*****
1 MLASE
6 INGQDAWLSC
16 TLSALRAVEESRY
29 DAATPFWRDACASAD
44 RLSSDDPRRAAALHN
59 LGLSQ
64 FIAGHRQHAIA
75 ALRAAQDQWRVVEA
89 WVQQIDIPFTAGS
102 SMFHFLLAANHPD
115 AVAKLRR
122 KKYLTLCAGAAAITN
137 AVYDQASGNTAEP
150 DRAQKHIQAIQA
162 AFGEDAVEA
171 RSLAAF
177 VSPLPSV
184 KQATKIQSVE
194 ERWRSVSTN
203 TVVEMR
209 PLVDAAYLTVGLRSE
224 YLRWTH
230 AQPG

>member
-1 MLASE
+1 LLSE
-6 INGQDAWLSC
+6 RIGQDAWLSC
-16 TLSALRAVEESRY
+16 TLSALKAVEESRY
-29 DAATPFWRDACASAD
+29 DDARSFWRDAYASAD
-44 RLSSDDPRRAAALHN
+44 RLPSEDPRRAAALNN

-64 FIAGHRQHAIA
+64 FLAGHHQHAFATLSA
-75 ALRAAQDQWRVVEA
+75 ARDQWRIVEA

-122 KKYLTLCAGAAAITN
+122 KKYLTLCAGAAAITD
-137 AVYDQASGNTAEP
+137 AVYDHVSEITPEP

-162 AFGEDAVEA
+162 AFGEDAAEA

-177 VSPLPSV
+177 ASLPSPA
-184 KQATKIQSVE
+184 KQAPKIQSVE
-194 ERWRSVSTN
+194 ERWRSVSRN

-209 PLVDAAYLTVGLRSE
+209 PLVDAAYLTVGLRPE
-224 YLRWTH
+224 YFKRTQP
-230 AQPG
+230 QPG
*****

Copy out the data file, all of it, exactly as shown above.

1 MLASE
6 INGQDAWLSC
16 TLSALRAVEESRY
29 DAATPFWRDACASAD
44 RLSSDDPRRAAALHN
59 LGLSQ
64 FIAGHRQHAIA
75 ALRAAQDQWRVVEA
89 WVQQIDIPFTAGS
102 SMFHFLLAANHPD
115 AVAKLRR
122 KKYLTLCAGAAAITN
137 AVYDQASGNTAEP
150 DRAQKHIQAIQA
162 AFGEDAVEA
171 RSLAAF
177 VSPLPSV
184 KQATKIQSVE
194 ERWRSVSTN
203 TVVEMR
209 PLVDAAYLTVGLRSE
224 YLRWTH
230 AQPG

>member
-1 MLASE
+1 LLSE
-6 INGQDAWLSC
+6 RIGQDAWLSC
-16 TLSALRAVEESRY
+16 TLSALKAVEESRY
-29 DAATPFWRDACASAD
+29 DDARSFWRDAYASAD
-44 RLSSDDPRRAAALHN
+44 RLPSEDPRRAAALNN

-64 FIAGHRQHAIA
+64 FLAGHHQHAFATLSA
-75 ALRAAQDQWRVVEA
+75 ARDQWRIVEA

-122 KKYLTLCAGAAAITN
+122 KKYLTLCAGAAAITD
-137 AVYDQASGNTAEP
+137 AVYDHVSEITPEP

-162 AFGEDAVEA
+162 AFGEDAAEA

-177 VSPLPSV
+177 ASLPSPA
-184 KQATKIQSVE
+184 KQAPKIQSVE
-194 ERWRSVSTN
+194 ERWRSVSRN

-209 PLVDAAYLTVGLRSE
+209 PLVDAAYLTVGLRPE
-224 YLRWTH
+224 YFKRTQP
-230 AQPG
+230 QPG